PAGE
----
A SugarHill Supergroup of Sorts

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The SugarHill Gang, from left: Fever Tree's Rob Landis, Radio Birdman's Dennis Tek, engineer Andy Bradley, Tyson Steth, Kenny Cordray and Dust Peterson

Photos by Chris Gray

Watching musicians in the studio is like watching meat processors make sausage: it's tedious and there's lots of blood. But it's worth it to watch the innards of one of the all-time classic Houston psychedelic songs, Fever Tree's "San Francisco Girls" (1968), get ripped out and put back together. (Check out the original here.)

Yesterday, Rocks Off had the pleasure of sitting in at SugarHill Studios while an ad hoc supergroup recorded "San Francisco Girls" for a compilation CD that will accompany next year's SugarHill book by Dr. Roger Wood and SugarHill owner/engineer Andy Bradley.

"It was just fun to do a classic Houston, Texas anthem," Bradley says. "Although the original wasn't recorded here, all these guys have recorded here throughout their careers."


Rehearsing "San Francisco Girls"

Video by Chris Gray

Besides original Fever Tree keyboardist Rob Landis, now a jazz musician in his eponymous local trio, the band included former Radio Birdman frontman Dennis Tek and his bassist friend Dust Peterson - a most excellently named fellow who flies planes for Southwest Airlines when not holding down the low end - and top Sugar Hill session players Kenny Cordray (guitar) and Tyson Sheth (drums).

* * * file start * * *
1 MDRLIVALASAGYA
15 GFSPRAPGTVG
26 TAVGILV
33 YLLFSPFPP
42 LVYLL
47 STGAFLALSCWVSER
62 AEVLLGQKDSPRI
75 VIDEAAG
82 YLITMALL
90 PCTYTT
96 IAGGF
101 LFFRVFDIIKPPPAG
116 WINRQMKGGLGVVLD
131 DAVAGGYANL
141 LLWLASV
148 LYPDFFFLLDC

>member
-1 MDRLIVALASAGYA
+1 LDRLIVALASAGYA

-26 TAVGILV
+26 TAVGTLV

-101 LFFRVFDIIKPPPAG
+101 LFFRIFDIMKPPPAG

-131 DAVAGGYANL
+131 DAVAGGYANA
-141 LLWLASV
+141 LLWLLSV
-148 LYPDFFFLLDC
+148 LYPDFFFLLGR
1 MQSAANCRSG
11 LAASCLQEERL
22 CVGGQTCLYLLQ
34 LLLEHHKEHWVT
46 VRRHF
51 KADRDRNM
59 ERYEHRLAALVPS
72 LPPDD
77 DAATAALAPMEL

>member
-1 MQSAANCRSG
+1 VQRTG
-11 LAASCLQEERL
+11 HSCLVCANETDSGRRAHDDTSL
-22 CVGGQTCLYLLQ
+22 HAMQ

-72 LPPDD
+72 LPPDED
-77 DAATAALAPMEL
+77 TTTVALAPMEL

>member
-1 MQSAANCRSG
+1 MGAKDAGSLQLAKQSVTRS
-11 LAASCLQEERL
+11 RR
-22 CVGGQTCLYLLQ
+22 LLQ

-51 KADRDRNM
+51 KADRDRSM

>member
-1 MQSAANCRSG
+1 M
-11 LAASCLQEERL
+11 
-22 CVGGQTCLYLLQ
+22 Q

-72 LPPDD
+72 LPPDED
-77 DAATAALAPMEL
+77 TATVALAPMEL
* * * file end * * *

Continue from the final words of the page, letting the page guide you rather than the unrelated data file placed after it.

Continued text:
"San Francisco Girls," says Bradley, "was one of the original anthems of Haight-Ashbury, but most people don't know it's by a Houston band, not a California band."

Tek and Peterson are in town remixing a Radio Birdman live disc Bradley recorded at the Australian surf-punks' Houston and Austin shows last year, which will be the since-disbanded group's final release. Earlier Tuesday, the one-off band cut the Thirteenth Floor Elevators' "You're Gonna Miss Me," also for the SugarHill compilation.

"Radio Birdman used to do a killer version of 'You're Gonna Miss Me,'" says Bradley, who met Tek as a Birdman roadie Down Under in 1976. "They did it twice as fast as the original."

"Well... maybe not twice as fast." - Chris Gray


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